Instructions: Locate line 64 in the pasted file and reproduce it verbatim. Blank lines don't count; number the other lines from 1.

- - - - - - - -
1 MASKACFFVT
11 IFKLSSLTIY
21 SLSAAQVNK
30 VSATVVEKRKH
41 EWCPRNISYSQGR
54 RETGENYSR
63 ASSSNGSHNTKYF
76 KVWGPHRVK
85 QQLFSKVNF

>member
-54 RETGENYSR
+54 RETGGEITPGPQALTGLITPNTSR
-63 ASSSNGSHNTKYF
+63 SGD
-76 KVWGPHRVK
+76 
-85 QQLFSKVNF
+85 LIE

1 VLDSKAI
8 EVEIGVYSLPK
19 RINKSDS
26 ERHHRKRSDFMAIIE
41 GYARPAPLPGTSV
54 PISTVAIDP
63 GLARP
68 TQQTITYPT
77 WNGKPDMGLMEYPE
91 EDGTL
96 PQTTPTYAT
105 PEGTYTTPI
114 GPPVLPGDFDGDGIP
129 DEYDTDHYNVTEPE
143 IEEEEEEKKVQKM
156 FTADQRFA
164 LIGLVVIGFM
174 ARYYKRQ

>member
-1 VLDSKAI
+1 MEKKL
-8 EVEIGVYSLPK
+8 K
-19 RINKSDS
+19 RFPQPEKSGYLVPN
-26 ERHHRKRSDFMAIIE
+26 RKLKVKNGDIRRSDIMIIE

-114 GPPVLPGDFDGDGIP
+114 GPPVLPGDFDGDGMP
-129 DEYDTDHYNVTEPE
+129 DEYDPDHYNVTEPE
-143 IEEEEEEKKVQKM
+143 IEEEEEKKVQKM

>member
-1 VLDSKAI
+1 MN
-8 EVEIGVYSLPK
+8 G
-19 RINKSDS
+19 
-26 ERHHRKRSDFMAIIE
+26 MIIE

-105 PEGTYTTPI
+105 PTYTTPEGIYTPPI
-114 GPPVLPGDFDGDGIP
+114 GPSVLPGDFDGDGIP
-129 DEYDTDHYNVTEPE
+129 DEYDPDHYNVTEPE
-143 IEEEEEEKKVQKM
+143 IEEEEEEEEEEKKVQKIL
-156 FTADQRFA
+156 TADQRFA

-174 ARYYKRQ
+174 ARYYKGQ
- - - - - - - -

+114 GPSVLPGDFDGDGIP